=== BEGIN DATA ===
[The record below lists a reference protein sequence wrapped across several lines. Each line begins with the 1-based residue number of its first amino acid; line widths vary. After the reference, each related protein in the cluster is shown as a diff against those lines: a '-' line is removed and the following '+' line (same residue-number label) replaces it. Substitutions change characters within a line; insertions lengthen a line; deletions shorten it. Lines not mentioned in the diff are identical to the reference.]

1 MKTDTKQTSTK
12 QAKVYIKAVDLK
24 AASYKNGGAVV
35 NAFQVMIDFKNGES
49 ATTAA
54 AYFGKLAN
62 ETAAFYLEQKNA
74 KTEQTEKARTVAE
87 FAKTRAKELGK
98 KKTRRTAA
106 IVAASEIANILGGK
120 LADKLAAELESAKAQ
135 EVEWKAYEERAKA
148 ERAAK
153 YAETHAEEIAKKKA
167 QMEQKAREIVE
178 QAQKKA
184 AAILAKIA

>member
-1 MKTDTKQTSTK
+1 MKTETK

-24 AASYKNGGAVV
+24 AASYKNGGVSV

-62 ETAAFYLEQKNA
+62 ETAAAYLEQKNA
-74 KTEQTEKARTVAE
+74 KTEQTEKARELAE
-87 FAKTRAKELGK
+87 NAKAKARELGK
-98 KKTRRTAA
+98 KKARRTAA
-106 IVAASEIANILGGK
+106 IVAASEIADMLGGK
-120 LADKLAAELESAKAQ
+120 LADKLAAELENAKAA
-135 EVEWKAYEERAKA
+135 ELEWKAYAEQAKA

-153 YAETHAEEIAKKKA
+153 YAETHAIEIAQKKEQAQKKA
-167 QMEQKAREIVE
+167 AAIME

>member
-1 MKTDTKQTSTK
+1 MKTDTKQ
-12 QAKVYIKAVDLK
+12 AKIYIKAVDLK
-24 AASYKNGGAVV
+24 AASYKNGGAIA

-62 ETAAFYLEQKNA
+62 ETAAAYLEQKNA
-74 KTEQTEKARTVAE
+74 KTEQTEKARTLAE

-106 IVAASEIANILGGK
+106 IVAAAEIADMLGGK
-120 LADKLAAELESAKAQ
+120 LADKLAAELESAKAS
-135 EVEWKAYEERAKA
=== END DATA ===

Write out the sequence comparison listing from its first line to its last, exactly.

[The record below lists a reference protein sequence wrapped across several lines. Each line begins with the 1-based residue number of its first amino acid; line widths vary. After the reference, each related protein in the cluster is shown as a diff against those lines: a '-' line is removed and the following '+' line (same residue-number label) replaces it. Substitutions change characters within a line; insertions lengthen a line; deletions shorten it. Lines not mentioned in the diff are identical to the reference.]

1 MKTDTKQTSTK
12 QAKVYIKAVDLK
24 AASYKNGGAVV
35 NAFQVMIDFKNGES
49 ATTAA
54 AYFGKLAN
62 ETAAFYLEQKNA
74 KTEQTEKARTVAE
87 FAKTRAKELGK
98 KKTRRTAA
106 IVAASEIANILGGK
120 LADKLAAELESAKAQ
135 EVEWKAYEERAKA
148 ERAAK
153 YAETHAEEIAKKKA
167 QMEQKAREIVE
178 QAQKKA
184 AAILAKIA

>member
-1 MKTDTKQTSTK
+1 MKTETK

-24 AASYKNGGAVV
+24 AASYKNGGVSV

-62 ETAAFYLEQKNA
+62 ETAAAYLEQKNA
-74 KTEQTEKARTVAE
+74 KTEQTEKARELAE
-87 FAKTRAKELGK
+87 NAKAKARELGK
-98 KKTRRTAA
+98 KKARRTAA
-106 IVAASEIANILGGK
+106 IVAASEIADMLGGK
-120 LADKLAAELESAKAQ
+120 LADKLAAELENAKAA
-135 EVEWKAYEERAKA
+135 ELEWKAYAEQAKA

-153 YAETHAEEIAKKKA
+153 YAETHAIEIAQKKEQAQKKA
-167 QMEQKAREIVE
+167 AAIME

>member
-1 MKTDTKQTSTK
+1 MKTDTKQ
-12 QAKVYIKAVDLK
+12 AKIYIKAVDLK
-24 AASYKNGGAVV
+24 AASYKNGGAIA

-62 ETAAFYLEQKNA
+62 ETAAAYLEQKNA
-74 KTEQTEKARTVAE
+74 KTEQTEKARTLAE

-106 IVAASEIANILGGK
+106 IVAAAEIADMLGGK
-120 LADKLAAELESAKAQ
+120 LADKLAAELESAKAS
-135 EVEWKAYEERAKA